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The bankruptcy of MaaS Global, known for the mobility app Whim, is a crucial turn for the mobility sector.

Finnish company Maas Global, known for the Whim app, has filed for bankruptcy, as reported by the bankruptcy register managed by the Finnish Legal Register Center. This follows an announcement at the beginning of March about the discontinuation of the Whim app, which since its inception in 2015 was known for bundling various transport services such as public transport, taxis, city bikes, electric scooters, shared cars and rental cars. 

Despite around 10.000 active monthly users in Helsinki, the company had long been loss-making, with a loss of more than 9,3 million euros on a turnover of 3,8 million euros in 2022, and employed 38 people. Despite the impressive investment of €149 million from major players such as BP Ventures, Toyota and Mitsubishi, the Finnish company could not cope with the economic reality. This incident highlights the inherent challenges of Mobility as a Service (MaaS) and sheds light on the difficult path to a sustainable business model in this innovative sector.

MaaS Global positioned itself as a pioneer in the mobility sector with its aim to simplify urban travel through their Whim application. This app provided users with an integrated solution for planning and booking different modes of transportation through a single platform. After a promising start in cities such as Vienna, Antwerp, Helsinki and Tokyo, the company was confronted with financial setbacks. With a loss of €9,3 million on a turnover of €3,8 million in 2022, the figures illustrate the challenges of achieving a sustainable business model.

satisfying

The news also came out through a emotional announcement from Esra Özbay, Chief Investment Relations Officer (CIRO) and COO of MaaS Global. “Together with Sampo Hietanen, the father of the MaaS concept, and their team, Özbay has completed a journey that, despite challenges, will forever remain their pride.”

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"Here's to the next chapter, carrying forward the spirit of innovation and the friendships we've made. Let's see where the journey takes us next."

In the announcement, Özbay speaks with both gravity and gratitude about the end of MaaS Global. She highlights the dreams she and Hietanen started the project with, the changes they wanted to make in the mobility sector, and the inevitable bumps in the road. Although not everything went as planned, Özbay remains proud of what the team has achieved together.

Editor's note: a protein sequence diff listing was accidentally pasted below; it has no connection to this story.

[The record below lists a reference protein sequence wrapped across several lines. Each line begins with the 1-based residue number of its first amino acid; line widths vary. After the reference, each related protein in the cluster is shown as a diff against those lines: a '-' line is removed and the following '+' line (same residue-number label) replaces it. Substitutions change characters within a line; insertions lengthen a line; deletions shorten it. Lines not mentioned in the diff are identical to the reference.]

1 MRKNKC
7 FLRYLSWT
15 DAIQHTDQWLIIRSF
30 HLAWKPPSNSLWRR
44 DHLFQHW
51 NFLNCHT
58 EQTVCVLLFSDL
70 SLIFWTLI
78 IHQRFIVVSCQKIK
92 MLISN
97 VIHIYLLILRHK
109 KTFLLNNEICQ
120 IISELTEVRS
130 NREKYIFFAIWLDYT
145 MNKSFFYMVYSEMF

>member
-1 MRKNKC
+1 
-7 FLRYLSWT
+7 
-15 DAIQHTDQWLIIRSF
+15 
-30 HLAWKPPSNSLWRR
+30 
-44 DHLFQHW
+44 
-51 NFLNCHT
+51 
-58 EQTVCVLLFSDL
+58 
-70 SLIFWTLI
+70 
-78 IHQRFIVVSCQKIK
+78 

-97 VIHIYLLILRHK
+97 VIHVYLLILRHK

Helsingin Sanomat reports that the company had around 10.000 active users in Helsinki. The company made a loss of €2022 million in 9,3, with revenues of €3,8 million in the same year, according to its latest financial report. According to LinkedIn data, the company's employee count has fallen from a peak of 120 people in January 2020 to 28 in the last month.

problems

MaaS Global's problems reflect a broader transformation within the mobility sector, where startups are facing economic changes, mergers and restructuring. The search for viable business models forces companies to rethink their strategies, often resulting in layoffs and drastic workforce reductions. From 120 employees in January 2020, MaaS Global's workforce fell to 28 in the last month, a trend that is visible industry-wide.

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Sampo Hietanen
Photo: MaaS Global Ltd, Sampo Hietanen

Sampo Hietanen, one of the pioneers behind the MaaS concept, was the founder and CEO of MaaS Global. He is widely recognized as a visionary within the mobility sector, with a strong belief that the future of urban mobility lies in providing integrated mobility services that are more accessible, efficient and sustainable than traditional ownership-based models.

Hietanen has a background in civil engineering and has had a significant impact on the way cities and businesses think about transportation and mobility. Through his leadership, MaaS Global has played an important role in shaping the debate and practice around Mobility as a Service, despite the financial and operational challenges the company faced.

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"Exactly 8 years ago, we were busy creating the first release of Whim, which would become the standard for its user-centric design, and the first commercial MaaS subscription service. I'm amazed that the UX benchmark still holds up. So much fantastic colleagues contributed. I think that playfulness was visible in the product. Unfortunately, we were probably guilty of trying to go from zero to one in one step – the transport market is fragmented and moves slower than an agile start-up."

In spite of the collapse of MaaS Global, the future of MaaS does not seem bleak. The effectiveness of MaaS applications and their role in urban travel planning remain a priority for many cities. A study conducted in Zurich highlights the positive impact of aggregating transport services through a single application, which facilitates access to different transport modes and can encourage their use.

The bankruptcy of one company, however emblematic, does not call into question the viability of the MaaS concept itself. On the contrary, it underlines the importance of continuous reflection on business models and implementation strategies adapted to this complex and constantly evolving ecosystem. The mobility industry is at a strategic crossroads, where innovation, collaboration between different players (public, private, start-ups, large groups) and adaptation to the real needs of citizens will play a decisive role.

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